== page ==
Tuesday, July 8, 2014

A New Bee and Big Inspection

Mr. Bee and I went without the kiddos this time to do a bigger inspection and move some boxes around to get ready for the "honey flow".  This is when the nectar flows are in peak and the bees make tons of comb and honey, and it's important for us to make sure they have plenty of frames available to work on.

While Mr. Bee and I were getting suited up to do our big inspection, I saw a strange insect pollinating some little wildflowers nearby.  Upon a closer look, I was amazed that it looked just like a honeybee...except with a bright green body!  I've looked into it and I'm pretty sure this was a "Green Metallic Bee", of the genus Agapostemon.  According to Wikipedia, there "are some 45 species" of this type of insect, and their range goes all the way from Canada to Argentina! (http://en.wikipedia.org/wiki/Agapostemon) (photo below mine)

Green Metallic Bee, Clear Lake, MN by Erica Knudson
Our girls are working hard.  The third hive (my hive) is falling behind.  Their temperament is still volatile and the hive was not as busy out in front when we arrived.  Mr. Bee took apart the frames in the brood box to inspect, and he felt very sorry to have done it.  Taking the frames apart ripped open a lot of comb that held developing larvae, so it may set them back a little more.  We left the brood frames alone in the other hives.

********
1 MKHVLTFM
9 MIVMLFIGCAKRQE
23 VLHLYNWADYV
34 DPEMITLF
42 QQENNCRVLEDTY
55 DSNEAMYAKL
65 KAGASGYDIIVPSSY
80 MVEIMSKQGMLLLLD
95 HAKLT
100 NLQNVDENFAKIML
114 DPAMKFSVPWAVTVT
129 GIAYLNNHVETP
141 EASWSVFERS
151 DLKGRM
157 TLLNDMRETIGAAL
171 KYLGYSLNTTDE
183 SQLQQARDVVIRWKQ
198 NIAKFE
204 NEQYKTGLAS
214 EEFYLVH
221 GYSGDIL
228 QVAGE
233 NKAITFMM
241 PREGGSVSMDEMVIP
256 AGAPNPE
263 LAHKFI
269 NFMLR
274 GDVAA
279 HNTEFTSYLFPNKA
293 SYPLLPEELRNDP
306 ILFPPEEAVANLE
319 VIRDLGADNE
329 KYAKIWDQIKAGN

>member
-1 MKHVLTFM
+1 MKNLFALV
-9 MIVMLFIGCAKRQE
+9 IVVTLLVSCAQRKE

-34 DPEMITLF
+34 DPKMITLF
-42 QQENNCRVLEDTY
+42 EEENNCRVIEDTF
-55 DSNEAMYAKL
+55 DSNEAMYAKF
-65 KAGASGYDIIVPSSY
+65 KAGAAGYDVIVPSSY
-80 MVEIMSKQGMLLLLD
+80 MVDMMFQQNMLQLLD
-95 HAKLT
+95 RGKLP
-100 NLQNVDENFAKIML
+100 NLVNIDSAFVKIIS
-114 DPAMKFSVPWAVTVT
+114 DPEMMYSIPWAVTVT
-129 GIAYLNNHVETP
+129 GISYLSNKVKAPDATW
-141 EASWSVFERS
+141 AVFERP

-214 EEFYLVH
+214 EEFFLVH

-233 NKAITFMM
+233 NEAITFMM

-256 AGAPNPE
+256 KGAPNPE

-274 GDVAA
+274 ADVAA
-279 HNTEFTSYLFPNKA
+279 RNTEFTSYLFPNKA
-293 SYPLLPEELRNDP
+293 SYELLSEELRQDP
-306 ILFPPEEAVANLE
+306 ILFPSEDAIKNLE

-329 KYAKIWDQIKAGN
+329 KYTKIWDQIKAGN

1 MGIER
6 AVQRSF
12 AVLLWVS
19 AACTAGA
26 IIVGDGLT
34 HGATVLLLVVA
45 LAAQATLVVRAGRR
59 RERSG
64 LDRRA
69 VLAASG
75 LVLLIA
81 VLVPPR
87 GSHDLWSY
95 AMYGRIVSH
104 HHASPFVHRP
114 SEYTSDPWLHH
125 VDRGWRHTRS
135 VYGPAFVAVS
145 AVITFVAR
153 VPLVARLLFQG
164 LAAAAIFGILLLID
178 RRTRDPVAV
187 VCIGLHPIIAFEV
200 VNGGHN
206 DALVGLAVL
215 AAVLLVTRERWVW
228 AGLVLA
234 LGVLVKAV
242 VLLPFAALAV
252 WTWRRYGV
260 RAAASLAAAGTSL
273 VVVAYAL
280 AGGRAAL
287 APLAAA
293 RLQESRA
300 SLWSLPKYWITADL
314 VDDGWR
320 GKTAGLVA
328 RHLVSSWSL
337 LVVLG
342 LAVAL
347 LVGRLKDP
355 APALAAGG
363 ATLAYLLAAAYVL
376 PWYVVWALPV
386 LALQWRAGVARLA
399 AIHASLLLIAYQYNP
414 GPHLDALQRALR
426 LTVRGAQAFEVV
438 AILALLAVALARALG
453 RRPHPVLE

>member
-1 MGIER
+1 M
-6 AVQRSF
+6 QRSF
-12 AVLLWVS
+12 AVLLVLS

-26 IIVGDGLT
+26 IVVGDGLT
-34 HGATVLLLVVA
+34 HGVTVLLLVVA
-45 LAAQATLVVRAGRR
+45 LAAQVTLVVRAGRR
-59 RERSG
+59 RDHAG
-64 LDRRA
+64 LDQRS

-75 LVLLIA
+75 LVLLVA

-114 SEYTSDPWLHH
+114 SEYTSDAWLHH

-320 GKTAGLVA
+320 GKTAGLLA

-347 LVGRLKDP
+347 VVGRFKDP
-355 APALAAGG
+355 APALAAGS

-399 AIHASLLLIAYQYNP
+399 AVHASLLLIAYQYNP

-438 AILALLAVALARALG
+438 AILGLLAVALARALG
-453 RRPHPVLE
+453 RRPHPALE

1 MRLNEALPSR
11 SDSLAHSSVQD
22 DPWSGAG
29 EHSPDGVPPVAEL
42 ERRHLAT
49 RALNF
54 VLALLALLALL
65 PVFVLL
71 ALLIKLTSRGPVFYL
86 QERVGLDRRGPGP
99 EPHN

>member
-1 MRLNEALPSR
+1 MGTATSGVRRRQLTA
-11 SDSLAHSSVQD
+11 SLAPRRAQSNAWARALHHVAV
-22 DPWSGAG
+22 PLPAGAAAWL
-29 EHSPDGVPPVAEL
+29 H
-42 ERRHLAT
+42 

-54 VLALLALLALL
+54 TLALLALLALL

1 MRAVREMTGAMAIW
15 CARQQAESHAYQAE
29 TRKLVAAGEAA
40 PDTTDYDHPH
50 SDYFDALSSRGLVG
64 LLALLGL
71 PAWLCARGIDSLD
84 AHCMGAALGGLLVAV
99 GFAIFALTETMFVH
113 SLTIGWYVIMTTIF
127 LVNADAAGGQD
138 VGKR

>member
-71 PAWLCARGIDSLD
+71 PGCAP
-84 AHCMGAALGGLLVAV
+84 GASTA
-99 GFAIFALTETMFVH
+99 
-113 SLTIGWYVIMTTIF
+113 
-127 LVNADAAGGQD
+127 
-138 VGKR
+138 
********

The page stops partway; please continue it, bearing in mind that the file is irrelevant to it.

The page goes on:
The middle, "second" hive is trucking along normally.

We feel the first hive, "Rhema's Hive" is doing really well.  The following photos are from that hive.

Lots of comb and honey...


...and happy beekeepers.


 (I finally thought to set my timer and get a shot of the both of us!)


The wood frames are turning out to be a great change.  The bees are really drawing the comb out thick, and it's beautiful!


On a couple frames we saw some longer cells, which I believe are for drones (male bees) (below).  They were all lined up on the bottom of the frame, so I'm looking into whether this is normal or if the bees are doing this to manage something like mites (a pest to honeybees). I'll get back to you on this. We did feel, though, that it wasn't excessive or worrisome, so it feels like these bees are on top of things.  


The area in front of the bees is growing beautifully and wild.


My favorite shot from the day is definitely this one:

by Erica Knudson

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